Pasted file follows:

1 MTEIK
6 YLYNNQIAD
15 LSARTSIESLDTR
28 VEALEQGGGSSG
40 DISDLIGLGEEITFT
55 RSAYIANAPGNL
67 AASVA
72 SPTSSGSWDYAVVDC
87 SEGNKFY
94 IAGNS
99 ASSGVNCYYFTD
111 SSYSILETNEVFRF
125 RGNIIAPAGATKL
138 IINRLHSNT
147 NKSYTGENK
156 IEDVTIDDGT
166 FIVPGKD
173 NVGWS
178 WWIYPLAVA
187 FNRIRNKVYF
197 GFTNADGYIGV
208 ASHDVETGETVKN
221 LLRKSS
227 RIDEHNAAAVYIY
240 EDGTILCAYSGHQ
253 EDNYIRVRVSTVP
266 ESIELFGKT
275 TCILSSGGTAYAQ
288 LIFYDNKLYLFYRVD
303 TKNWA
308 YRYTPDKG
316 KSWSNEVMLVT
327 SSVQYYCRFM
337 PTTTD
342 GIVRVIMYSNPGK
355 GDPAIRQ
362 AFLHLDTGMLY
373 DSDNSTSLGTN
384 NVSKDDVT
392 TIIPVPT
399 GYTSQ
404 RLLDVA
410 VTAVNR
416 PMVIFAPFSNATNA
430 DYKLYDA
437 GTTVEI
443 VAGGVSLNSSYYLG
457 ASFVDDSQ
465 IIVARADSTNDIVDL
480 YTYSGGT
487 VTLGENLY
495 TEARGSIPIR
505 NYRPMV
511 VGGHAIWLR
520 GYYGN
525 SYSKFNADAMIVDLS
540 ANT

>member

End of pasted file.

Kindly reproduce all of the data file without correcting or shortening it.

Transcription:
1 MTEIK
6 YLYNNQIAD
15 LSARTSIESLDTR
28 VEALEQGGGSSG
40 DISDLIGLGEEITFT
55 RSAYIANAPGNL
67 AASVA
72 SPTSSGSWDYAVVDC
87 SEGNKFY
94 IAGNS
99 ASSGVNCYYFTD
111 SSYSILETNEVFRF
125 RGNIIAPAGATKL
138 IINRLHSNT
147 NKSYTGENK
156 IEDVTIDDGT
166 FIVPGKD
173 NVGWS
178 WWIYPLAVA
187 FNRIRNKVYF
197 GFTNADGYIGV
208 ASHDVETGETVKN
221 LLRKSS
227 RIDEHNAAAVYIY
240 EDGTILCAYSGHQ
253 EDNYIRVRVSTVP
266 ESIELFGKT
275 TCILSSGGTAYAQ
288 LIFYDNKLYLFYRVD
303 TKNWA
308 YRYTPDKG
316 KSWSNEVMLVT
327 SSVQYYCRFM
337 PTTTD
342 GIVRVIMYSNPGK
355 GDPAIRQ
362 AFLHLDTGMLY
373 DSDNSTSLGTN
384 NVSKDDVT
392 TIIPVPT
399 GYTSQ
404 RLLDVA
410 VTAVNR
416 PMVIFAPFSNATNA
430 DYKLYDA
437 GTTVEI
443 VAGGVSLNSSYYLG
457 ASFVDDSQ
465 IIVARADSTNDIVDL
480 YTYSGGT
487 VTLGENLY
495 TEARGSIPIR
505 NYRPMV
511 VGGHAIWLR
520 GYYGN
525 SYSKFNADAMIVDLS
540 ANT

>member